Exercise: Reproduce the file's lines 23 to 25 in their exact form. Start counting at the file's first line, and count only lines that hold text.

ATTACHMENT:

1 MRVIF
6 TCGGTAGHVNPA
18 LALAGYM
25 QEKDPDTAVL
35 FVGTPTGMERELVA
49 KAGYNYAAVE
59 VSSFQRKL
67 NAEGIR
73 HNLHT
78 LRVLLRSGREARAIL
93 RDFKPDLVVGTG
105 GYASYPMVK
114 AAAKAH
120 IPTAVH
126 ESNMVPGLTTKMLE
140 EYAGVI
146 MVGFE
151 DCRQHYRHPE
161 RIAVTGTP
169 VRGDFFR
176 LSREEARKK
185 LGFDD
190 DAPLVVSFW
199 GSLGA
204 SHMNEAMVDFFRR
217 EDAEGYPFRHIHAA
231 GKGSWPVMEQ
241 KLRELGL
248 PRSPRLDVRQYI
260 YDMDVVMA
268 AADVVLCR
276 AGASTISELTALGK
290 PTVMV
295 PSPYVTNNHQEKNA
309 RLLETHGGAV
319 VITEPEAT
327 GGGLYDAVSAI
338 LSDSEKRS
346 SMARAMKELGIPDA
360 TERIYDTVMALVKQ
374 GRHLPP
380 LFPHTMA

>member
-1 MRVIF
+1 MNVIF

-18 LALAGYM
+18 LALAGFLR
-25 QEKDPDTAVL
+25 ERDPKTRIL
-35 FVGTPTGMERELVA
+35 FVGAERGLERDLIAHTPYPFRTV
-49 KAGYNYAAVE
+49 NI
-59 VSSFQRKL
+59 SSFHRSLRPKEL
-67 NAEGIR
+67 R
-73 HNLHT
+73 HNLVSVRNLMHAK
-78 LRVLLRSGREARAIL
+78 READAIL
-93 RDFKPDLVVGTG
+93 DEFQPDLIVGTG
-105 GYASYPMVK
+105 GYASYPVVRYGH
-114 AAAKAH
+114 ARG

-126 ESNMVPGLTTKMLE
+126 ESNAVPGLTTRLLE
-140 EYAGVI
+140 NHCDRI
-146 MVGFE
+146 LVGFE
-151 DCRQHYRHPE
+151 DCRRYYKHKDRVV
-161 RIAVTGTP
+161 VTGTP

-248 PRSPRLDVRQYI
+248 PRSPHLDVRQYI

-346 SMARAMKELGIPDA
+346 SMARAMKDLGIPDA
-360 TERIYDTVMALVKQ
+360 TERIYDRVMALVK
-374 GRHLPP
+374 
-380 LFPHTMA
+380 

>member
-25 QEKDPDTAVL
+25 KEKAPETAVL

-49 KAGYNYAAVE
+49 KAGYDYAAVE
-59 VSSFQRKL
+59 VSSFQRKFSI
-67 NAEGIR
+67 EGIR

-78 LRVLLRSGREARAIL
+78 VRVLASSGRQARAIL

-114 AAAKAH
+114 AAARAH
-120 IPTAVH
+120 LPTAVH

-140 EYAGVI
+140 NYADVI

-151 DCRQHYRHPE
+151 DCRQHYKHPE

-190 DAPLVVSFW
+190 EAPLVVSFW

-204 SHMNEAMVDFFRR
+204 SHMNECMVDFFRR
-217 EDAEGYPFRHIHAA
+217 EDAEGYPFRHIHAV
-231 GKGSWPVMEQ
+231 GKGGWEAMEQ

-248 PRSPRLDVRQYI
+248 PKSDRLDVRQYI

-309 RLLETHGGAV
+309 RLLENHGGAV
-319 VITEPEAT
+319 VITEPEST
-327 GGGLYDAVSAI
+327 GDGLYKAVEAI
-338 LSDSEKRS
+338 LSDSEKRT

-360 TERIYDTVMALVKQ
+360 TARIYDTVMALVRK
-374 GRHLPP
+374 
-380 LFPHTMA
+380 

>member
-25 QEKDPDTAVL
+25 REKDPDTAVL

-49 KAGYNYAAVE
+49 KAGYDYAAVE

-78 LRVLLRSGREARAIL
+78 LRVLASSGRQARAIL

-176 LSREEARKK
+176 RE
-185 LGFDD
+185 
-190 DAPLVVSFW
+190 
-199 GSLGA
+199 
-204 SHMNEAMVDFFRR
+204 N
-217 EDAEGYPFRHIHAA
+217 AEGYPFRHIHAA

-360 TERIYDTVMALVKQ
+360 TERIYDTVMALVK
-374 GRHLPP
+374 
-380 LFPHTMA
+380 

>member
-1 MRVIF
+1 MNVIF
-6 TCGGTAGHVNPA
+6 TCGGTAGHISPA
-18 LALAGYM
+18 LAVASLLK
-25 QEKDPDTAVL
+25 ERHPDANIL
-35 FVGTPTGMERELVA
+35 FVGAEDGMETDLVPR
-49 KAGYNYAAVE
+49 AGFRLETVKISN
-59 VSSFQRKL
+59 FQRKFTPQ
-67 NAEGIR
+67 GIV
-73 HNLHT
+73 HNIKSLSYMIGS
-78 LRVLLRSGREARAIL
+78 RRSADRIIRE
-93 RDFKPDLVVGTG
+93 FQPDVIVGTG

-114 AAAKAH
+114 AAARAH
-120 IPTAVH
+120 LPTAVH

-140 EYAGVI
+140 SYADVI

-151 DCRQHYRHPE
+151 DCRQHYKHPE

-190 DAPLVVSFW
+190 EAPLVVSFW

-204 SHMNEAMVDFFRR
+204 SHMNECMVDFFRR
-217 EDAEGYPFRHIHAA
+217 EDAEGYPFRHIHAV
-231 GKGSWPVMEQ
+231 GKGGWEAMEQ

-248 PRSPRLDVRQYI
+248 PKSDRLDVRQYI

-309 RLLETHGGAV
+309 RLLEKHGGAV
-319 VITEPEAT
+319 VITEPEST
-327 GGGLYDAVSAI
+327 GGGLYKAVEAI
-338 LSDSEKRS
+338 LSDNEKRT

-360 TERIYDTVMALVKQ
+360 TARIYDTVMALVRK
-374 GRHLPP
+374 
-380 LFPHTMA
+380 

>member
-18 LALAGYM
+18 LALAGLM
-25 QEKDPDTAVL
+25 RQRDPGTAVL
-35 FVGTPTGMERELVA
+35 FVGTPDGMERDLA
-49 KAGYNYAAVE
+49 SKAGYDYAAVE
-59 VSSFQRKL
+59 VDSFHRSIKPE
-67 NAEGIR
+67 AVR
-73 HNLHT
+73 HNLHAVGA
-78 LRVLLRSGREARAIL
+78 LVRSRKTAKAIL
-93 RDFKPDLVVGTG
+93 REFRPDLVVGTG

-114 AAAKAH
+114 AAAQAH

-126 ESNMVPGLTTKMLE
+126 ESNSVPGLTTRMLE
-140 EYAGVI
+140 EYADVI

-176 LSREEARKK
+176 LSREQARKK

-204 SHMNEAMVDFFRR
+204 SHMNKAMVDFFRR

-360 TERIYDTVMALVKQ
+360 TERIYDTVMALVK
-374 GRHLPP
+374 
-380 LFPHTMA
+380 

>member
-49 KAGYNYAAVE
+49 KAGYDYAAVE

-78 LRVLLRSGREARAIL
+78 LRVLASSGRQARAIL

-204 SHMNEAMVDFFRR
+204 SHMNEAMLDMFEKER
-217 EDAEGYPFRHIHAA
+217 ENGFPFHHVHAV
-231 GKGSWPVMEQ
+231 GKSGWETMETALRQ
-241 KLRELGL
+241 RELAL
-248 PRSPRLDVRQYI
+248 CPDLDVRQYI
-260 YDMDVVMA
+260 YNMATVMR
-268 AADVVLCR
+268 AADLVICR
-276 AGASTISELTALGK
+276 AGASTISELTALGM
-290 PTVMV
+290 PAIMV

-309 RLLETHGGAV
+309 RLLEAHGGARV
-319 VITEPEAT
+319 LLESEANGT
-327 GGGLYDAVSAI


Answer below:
190 DAPLVVSFW
199 GSLGA
204 SHMNEAMVDFFRR